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Thursday's Daily Pulse

Florida looking at state budget surplus

For the first time in five years, Florida policymakers are looking at a horizon free of projected budget shortfalls, thanks to growing tax collections and cuts to spending on classrooms, road-building and the state's social safety net. The state's top economist told the Joint Legislative Budget Commission on Wednesday that lawmakers and Gov. Rick Scott would have more flexibility next year when they write a new budget than at any time since 2007. [Source: Orlando Sentinel]

Florida unemployment would be 9.8 percent if not for labor pool drop-outs

Florida's unemployment rate has dropped from 9.9 percent in December to 8.8 percent in July. The rate, however, would be little changed at 9.8 percent if not for a substantial number of people dropping out of the labor force, according to the Florida Legislature's Office of Economic and Demographic Research [Source: Tampa Bay Times]

Bad economic deal could leave state on the hook for $20M

Promised their investment would help lure 500 high-paying jobs to Florida, lawmakers in 2009 sidestepped existing procedures to funnel $20 million to a well known movie production company that animated the scenes in Titanic and the Transformers movies. But this story's ending isn't one for the movies. [Source: Times/Herald]

Florida Trend Exclusive
Medical Arms Race

When it opened in 2006, the University of Florida’s $125-million Proton Therapy Institute was the only one in the Southeast and only one of five in the country. No longer. There are now 10 centers in the United States. And in Florida, cancer centers at the University of Miami, Boca Raton Regional Hospital and South Florida Radiation Oncology are now pursuing plans to purchase their own proton therapy machines. Full story...

Florida battles South for film work

Debate raged last week as members of the Congress of Motion Picture Associations met to discuss how Florida can better compete with Georgia, Louisiana and North Carolina in the race to lure film productions. Some members, including Chris Ranung, the group's president, say the state should expand its incentive program and remove the $8 million cap on incentives per project. But others say the program, which grew from $2.45 million in 2003 to its current $296 million, is successful. [Source: Miami Today]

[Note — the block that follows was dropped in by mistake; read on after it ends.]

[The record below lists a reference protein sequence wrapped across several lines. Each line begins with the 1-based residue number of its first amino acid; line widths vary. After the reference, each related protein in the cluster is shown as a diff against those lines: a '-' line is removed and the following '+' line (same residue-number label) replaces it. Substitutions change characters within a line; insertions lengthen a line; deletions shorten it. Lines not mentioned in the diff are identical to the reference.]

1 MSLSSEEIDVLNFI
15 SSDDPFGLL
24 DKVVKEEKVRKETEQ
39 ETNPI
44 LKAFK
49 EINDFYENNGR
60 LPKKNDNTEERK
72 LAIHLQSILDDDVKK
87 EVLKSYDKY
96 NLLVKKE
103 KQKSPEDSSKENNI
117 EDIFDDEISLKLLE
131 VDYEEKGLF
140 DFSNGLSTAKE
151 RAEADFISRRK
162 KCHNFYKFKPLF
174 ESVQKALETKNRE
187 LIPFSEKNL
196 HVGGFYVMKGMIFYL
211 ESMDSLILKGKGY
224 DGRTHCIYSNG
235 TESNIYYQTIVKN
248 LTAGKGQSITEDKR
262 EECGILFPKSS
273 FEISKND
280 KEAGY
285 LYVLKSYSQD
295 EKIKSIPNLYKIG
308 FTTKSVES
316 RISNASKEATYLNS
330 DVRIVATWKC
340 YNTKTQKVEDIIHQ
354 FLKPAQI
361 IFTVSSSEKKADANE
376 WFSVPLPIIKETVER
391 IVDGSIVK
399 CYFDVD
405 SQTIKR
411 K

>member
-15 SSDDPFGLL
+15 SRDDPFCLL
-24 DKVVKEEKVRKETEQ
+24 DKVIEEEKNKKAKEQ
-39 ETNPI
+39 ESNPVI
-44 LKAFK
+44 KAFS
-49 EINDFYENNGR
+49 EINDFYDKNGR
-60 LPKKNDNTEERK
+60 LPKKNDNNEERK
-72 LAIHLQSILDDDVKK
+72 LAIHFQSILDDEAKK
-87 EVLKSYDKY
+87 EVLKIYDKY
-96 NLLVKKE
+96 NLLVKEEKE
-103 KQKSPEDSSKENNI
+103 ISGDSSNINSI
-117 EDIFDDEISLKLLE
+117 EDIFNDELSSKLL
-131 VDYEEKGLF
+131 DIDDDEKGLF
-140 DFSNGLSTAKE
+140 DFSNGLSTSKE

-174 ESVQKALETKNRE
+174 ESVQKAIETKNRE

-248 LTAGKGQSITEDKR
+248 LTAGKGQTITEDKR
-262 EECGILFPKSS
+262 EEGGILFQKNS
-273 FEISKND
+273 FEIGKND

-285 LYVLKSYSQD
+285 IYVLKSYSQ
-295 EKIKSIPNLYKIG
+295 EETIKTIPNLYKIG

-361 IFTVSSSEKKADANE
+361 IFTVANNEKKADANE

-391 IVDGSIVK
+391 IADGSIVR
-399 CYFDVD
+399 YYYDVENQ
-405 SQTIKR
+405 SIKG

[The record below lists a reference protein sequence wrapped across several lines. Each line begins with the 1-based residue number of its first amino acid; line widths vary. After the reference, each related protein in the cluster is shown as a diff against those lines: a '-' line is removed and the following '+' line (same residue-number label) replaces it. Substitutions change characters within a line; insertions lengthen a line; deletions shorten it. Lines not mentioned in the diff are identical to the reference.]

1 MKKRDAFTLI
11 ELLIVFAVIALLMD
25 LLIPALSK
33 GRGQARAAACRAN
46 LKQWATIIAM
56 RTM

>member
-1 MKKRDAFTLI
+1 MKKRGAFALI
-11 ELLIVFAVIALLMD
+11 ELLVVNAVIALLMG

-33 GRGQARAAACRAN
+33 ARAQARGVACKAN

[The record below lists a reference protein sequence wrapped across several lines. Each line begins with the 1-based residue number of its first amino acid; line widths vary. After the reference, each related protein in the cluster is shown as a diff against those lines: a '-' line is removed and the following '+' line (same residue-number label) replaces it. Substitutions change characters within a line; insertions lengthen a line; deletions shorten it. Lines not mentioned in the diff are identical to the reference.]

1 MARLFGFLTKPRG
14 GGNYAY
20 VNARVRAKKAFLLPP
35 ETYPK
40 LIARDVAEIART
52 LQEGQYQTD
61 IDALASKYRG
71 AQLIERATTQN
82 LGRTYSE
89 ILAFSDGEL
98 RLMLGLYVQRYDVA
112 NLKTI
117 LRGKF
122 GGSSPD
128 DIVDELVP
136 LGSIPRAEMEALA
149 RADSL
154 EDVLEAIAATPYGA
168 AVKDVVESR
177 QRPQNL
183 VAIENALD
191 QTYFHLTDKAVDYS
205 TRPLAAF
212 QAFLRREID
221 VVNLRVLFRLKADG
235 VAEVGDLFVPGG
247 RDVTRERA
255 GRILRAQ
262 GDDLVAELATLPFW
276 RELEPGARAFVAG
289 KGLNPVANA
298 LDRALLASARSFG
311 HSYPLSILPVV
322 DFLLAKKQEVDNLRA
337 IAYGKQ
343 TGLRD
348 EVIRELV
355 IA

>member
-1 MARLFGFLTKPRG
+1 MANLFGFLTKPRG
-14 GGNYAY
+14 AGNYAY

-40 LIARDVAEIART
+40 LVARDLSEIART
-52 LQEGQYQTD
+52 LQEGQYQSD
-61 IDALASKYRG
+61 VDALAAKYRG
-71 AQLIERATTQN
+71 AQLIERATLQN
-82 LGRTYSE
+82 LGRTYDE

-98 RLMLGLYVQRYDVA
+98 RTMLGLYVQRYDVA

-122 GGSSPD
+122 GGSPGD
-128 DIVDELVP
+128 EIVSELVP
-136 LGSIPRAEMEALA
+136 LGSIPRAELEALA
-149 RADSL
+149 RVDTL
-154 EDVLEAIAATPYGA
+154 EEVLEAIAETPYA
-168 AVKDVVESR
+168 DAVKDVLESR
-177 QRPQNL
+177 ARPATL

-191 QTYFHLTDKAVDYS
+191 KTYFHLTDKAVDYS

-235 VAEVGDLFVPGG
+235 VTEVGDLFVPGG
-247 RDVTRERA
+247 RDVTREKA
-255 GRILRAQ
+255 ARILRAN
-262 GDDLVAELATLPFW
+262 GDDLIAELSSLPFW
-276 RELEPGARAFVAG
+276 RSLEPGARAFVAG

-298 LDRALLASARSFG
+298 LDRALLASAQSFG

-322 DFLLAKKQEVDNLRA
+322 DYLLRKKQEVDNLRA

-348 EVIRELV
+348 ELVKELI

› Sarasota County issues most building permits in 6 years
In home construction, this summer has been one for the post-recession record books. During June, Sarasota County government issued 117 permits, the highest number since June 2006. Then in July, the average value for a newly permitted home hit $332,000 in Sarasota County, the highest since September 2008.

› There’s a market for used smartphones
So you’re itching to buy an iPhone 5. And you’re wondering what, if anything, you can get for that smartphone you’re now carrying. Possibly hundreds of dollars, depending on the make, model and condition of the phone, said Dan Brauser, chief executive of uSell.com, a Fort Lauderdale-based online resale marketplace for electronic items.

› All Aboard Florida still seeking route to airport
Would-be builders of a billion-dollar privately financed train still are looking at several options on how to get from near Cocoa to Orlando International Airport.

› Magazine ranks New College No. 5 in nation
New College’s academic profile continues to shine among the nation’s elite. In a survey released Wednesday, U.S. News & World Report ranked Florida’s honors school among the country’s top 100 best public liberal arts institutions.

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› Florida voting list lawsuit mostly settled
Florida’s attempt to screen voting rolls for non-U.S. citizens is yielding a smaller number than state officials anticipated.
» State identifies, removes 207 noncitizens on Florida voter rolls

› Unions voice opposition to Jackson ER privatization proposal
Jackson Memorial’s emergency room and rape treatment center could be operated by third-party medical staffs under a proposal drawing the ire of some Miami-Dade union members.

› New brand, new logo, new campaign for Manatee County tourism
The Bradenton Area Convention and Visitors Bureau on Wednesday unveiled a new marketing campaign aimed at further distinguishing Manatee County from competing Gulf Coast tourist hot spots like Sarasota and St. Petersburg.
» Related:
Kissimmee tourism leaders to push pride in their area
» Collier commissioners hooked on idea of artificial reefs to attract tourists

› RNC boosts Tampa Bay area hotel occupancy 48 percent
The Republican National Convention pushed Tampa Bay area hotel occupancy up 48 percent and doubled per room revenue, according to an industry research firm. STR, which compiles data for the hotel industry, said the bay area "recorded the largest performance increases among the top 25 U.S. markets."